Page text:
Population Pessimists are More than Merely Wrong
February 1, 2000
by Dennis T. Avery
Recently I frightened a newspaper reporter.
She was doing a story on the latest gloomy predictions of Cornell University entomologist David Pimentel. He warns of global food shortages, rapidly disappearing topsoil, and overpopulation destroying the world's wildlife. Pimentel recommends pushing the world human population down from the current six billion to two billion. I told the reporter that the world has two choices for saving both its wildlands and its quality of life. Either we eradicate billions of people or use farm chemicals and biotechnology to triple the yields on the world existing farmland. "Wait!" she cried. "Who's talking about killing people? Pimentel is talking about family planning!"
The reality, however, is that family planning cannot hope to cut the world's population quickly and deeply enough to save the planet's wildlife. Affluence, urbanization, and contraceptives have helped to cut birth rates radically, from six births for every Third World woman in 1960 to approximately 2.9 today. (The "replacement" level is 2.1 births per woman.) Demographers say that current birth trends project a peak human population of 8 to 8.5 billion in 2030. That would be approximately 40 percent more people than today's six billion, but far less than the twelve billion Pimentel claims to expect.
We can actually expect the earth's human population to decline slightly during the second half of the twenty-first century, as more countries reach the First World average of 1.7 children per woman. However, the population decline produced by lower birth rates will come very slowly. It won't be nearly quick enough to save the topsoil or wildlife from the pressures of feeding a large human population. Trends from the last several decades suggest that the affluent people of the 21st century will demand lots of meat, milk, fruit, and cotton. Thus we will have to produce 2.5 to 3 times the farm output we harvest today. Without higher yields, getting 2.5 to 3 times as much farm output by 2050 would force us to plow the half of the global land area not currently under cultivation or permanent ice.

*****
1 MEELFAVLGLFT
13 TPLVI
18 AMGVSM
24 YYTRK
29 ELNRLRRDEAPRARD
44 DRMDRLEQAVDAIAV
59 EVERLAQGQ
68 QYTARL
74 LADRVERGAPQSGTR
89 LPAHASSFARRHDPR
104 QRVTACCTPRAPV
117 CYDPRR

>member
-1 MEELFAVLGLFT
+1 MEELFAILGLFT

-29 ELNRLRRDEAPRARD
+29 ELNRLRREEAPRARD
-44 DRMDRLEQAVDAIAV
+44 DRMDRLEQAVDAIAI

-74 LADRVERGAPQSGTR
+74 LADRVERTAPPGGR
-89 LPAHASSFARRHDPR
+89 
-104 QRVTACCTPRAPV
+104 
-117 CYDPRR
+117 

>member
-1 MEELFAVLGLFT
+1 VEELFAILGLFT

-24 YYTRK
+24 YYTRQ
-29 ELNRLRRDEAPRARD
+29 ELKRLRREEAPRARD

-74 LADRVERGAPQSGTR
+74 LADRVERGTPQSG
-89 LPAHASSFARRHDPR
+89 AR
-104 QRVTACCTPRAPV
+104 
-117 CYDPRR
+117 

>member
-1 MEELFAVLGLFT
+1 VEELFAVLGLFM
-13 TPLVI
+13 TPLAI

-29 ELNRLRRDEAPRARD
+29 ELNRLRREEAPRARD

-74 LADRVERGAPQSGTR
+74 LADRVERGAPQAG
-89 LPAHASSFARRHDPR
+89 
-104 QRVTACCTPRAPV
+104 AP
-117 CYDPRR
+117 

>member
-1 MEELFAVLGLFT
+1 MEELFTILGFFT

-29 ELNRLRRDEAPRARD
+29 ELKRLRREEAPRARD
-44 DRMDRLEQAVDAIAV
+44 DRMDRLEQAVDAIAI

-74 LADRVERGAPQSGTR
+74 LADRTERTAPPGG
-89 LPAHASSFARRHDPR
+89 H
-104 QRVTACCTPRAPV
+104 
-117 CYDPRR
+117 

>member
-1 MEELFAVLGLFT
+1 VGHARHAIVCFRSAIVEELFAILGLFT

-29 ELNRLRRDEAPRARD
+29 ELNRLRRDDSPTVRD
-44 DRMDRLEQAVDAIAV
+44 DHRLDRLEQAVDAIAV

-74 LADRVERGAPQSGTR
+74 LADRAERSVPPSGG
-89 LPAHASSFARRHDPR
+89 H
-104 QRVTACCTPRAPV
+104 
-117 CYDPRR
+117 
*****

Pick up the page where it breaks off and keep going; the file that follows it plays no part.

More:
Jacques Cousteau, the smiling French marine biologist whose Undersea World television program took us to the far reaches of the world's oceans, wrote in 1991 of the necessity of eliminating 350,000 people a day to stabilize the world’s population. He said that it was horrifying to speak of such things, but just as bad not to. Cousteau was at least being candid. Scaremongers like Pimentel pretend that condoms and contraceptive pills can radically cut the world's population. They cannot do so quickly enough to avert mass starvation if we fail to increase yields.
Cousteau also had something of an excuse for his population pessimism: he wasn't an agriculturist. Pimentel, an entomologist, has no excuse. He has told me in private that he admires using herbicides instead of plowshares to control weeds, which conserves topsoil almost completely. Yet, he claims publicly that the world is losing ten times as much topsoil as it is actually losing.
The media and politicians have had great fun riding the world's recent wave of environmental pessimism. This pessimism can even be a good thing if it pushes us to invest in energy efficiency and better sewage treatment. Unfortunately, it has also led people like Costeau and Pimentel to start "preparing" the world for massive depopulation. Essentially, Pimentel is saying that mass death is preferable to using nitrogen fertilizer, conservation tillage, and genetically modified seeds. For a trained agriculturist, such an attitude is unconscionable. Unfortunately, it is becoming increasingly common.
Dennis T. Avery is based in Churchville, VA, and is director of the Hudson Institute's Center for Global Food Issues.